God’s Pocket and Directorial Debuts

God's Pocket

This week sees the release of John Slattery’s directorial debut God’s Pocket. Slattery is better known for his on-screen skills, notably in television’s Mad Men, as well as roles in The Adjustment Bureau and Iron Man 2. John Slattery’s debut is the latest in a long line of actors who have stepped behind the camera following an already successful on-screen career. Here I take a look at previous directorial debuts…

Robert De Niro

After two decades and numerous acolades for his acting skills, Robert De Niro turned director in 1993 with A Bronx Tale. Critically successful if not a commercial smash, A Bronx Tale saw De Niro taking cues from his long-time collaborator Martin Scorsese in terms of themes and style. De Niro’s only other directing credit is The Good Shepherd (2006).

Ben Affleck

After starring in numerous high-profile movies and winning an Oscar for his writing, Ben Affleck’s directorial debut arrived in 2007 with Gone Baby Gone. The film was well-received, although Affleck’s directing skills may have flown under the radar in the UK at that time as the film was not released due to similarities to a high profile case. However if anyone was in doubt of Ben Affleck’s directing abilities, he displayed them ably in 2010’s The Town and 2012’s Argo, for which he was awarded the Best Director Oscar.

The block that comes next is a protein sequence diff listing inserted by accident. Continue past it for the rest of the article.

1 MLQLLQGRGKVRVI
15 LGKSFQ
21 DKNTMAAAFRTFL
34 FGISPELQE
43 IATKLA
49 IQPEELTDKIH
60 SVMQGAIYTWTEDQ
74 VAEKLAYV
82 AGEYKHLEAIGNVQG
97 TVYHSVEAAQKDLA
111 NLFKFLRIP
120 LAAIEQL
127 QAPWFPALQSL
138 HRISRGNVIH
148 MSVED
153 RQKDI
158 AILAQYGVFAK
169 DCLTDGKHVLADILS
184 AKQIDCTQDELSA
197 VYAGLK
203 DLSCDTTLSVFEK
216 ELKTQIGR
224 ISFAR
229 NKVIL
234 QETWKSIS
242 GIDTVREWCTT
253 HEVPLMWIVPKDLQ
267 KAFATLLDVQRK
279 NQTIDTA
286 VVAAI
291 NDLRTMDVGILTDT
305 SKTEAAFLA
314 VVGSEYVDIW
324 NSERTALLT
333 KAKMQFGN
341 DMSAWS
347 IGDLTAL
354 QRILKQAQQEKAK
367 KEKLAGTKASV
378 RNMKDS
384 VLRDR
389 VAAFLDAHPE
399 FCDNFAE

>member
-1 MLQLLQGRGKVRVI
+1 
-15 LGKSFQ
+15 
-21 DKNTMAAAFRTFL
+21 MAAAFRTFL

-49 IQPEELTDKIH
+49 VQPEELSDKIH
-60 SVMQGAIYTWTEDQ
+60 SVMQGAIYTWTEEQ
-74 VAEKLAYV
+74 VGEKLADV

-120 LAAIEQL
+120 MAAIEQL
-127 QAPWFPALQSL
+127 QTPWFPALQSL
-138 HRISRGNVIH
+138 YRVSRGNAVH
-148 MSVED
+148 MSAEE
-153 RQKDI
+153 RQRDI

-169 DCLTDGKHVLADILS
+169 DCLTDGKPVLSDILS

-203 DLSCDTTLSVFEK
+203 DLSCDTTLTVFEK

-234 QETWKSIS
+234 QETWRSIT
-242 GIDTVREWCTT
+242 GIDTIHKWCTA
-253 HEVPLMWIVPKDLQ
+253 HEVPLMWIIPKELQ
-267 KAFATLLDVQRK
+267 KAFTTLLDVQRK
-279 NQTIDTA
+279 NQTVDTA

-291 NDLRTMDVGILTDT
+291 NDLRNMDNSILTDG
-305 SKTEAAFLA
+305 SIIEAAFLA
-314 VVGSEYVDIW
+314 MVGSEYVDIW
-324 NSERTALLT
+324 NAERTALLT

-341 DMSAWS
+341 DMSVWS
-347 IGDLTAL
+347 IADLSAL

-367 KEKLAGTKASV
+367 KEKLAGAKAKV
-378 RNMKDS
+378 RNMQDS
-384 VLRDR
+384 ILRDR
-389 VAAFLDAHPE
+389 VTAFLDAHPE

Drew Barrymore

Whip It

Former child star and Hollywood stalwart Drew Barrymore directed a documentary for television in 2004. However it was her feature debut Whip It in 2009 which brought her to the attention of critics and audiences as a director. Since then, Barrymore has only stretched her directing muscles with a Best Coast music video, featuring an array of young Hollywood talent.